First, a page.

Sure enough, there was the lion, a big, shaggy male, standing no more than a few metres away. For a moment there was a stand-off, with the two of us holding our chairs in front of us, confronting the lion we recognised instantly as Brando, one of the three territorial pride males. Then, with a gruff “whoof” expelled through his half-closed jaws, he turned and trotted away through the riverine forest. As he did so, we noticed a noise above our heads, and there was our cook, halfway up a tree where he had taken refuge when the lion arrived.

Afterwards, when my pulse had returned to normal, I started thinking about the macho posturing of trophy hunters, proudly posing for a picture beside the carcass of the lion they have just gunned down, with their professional hunter in attendance as additional insurance in case anything should go wrong. If you fancy a real adrenalin rush, I thought, why not put aside your gun and try confronting a lion at close range with nothing but a chair to defend yourself as we did?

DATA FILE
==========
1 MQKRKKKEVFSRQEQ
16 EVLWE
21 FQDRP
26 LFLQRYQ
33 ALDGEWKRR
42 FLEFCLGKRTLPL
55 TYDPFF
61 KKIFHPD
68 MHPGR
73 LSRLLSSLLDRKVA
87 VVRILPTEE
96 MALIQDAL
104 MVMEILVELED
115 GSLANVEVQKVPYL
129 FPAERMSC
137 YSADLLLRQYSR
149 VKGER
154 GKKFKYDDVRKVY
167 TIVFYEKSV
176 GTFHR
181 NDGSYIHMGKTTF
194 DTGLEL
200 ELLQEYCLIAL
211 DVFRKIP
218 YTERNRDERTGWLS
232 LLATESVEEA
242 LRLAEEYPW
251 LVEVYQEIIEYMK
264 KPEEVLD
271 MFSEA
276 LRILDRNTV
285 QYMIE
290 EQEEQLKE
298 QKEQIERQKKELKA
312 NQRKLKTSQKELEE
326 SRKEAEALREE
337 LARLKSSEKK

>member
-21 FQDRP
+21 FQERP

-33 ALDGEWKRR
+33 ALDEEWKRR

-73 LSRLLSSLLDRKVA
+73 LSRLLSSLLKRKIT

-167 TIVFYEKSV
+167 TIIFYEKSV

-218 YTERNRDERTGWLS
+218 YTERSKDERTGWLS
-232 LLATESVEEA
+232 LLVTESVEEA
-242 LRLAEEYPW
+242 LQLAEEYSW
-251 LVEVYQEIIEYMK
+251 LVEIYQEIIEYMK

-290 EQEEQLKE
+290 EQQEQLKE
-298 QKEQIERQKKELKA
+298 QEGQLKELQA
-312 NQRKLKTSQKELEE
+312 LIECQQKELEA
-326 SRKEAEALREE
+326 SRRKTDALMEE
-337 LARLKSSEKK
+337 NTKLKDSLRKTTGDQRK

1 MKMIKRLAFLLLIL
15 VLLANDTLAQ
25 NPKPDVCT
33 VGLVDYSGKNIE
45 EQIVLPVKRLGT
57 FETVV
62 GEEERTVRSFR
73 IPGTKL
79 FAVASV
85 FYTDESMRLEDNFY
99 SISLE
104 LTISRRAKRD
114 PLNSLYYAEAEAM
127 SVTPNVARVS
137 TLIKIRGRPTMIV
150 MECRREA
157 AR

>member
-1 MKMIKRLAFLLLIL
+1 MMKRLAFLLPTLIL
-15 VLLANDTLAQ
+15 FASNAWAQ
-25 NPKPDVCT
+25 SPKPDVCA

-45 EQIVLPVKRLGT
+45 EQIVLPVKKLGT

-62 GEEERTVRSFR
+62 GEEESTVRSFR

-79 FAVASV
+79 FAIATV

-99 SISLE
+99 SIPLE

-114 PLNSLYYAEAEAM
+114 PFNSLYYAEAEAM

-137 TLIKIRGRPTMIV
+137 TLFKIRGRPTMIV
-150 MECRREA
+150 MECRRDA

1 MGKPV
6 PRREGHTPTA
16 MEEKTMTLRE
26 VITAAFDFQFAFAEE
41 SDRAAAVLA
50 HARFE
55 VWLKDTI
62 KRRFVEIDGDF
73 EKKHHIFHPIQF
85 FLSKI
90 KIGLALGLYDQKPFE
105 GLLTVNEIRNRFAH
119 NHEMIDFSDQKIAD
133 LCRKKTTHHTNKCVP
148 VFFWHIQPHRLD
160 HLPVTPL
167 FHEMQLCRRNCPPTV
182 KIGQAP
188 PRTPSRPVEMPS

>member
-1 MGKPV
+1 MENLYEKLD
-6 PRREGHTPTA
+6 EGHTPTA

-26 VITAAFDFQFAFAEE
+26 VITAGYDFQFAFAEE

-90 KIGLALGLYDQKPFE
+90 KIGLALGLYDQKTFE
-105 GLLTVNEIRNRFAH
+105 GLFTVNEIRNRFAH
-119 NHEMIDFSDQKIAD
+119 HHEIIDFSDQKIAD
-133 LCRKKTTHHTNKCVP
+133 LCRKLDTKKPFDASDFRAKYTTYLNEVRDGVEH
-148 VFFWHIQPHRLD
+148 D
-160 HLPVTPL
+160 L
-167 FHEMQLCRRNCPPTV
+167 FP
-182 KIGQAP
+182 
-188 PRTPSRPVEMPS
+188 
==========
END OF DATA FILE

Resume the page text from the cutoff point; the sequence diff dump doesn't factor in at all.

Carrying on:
Looking back now I can see that the life of the Marsh Pride in those glory days was a golden age for the big cats and the boundless savannahs of their savage kingdom. To a casual eye it was a serene and shining landscape, as peaceful as an English park. There was no malice in it, no hint of suffering or hostility. Orioles called with clear voices from the dappled shade of forest figs. Hippos chuckled in the river, and boubou shrikes chimed their monotonous xylophonic responses from the heat-drugged thickets. The sounds of summer lulled the senses; but the world of the plains animals was a constant paradox. Nothing was ever what it seemed.

Tranquillity was an illusion behind which stalked old familiar spectres: hunger, thirst, disease. Those golden vistas, outwardly so innocent and benign, were full of sudden, violent images. The pristine plains were a charnel house of skulls and bones, half-eaten zebras, bloated vultures. Hidden in the tall grass, slovenly hyenas raised gory muzzles from a shipwreck of ribs, and hungry lions tore at their kills with paws encased in gloves of blood.

All this I discovered and none of it dissuaded me. Rather, it drew me even deeper into the timeless world of the African plains. There would be other lions along the way: the Kalahari males with their big black manes, the buffalo-killers of Duba Plains in Botswana, and the lion that prowled around me one night while fly camping beside the Ngare Ndare sand river in northern Kenya. But none would I ever know so well as the Marsh Lions of the Masai Mara where my life with lions began.

Culled from https://www.telegraph.co.uk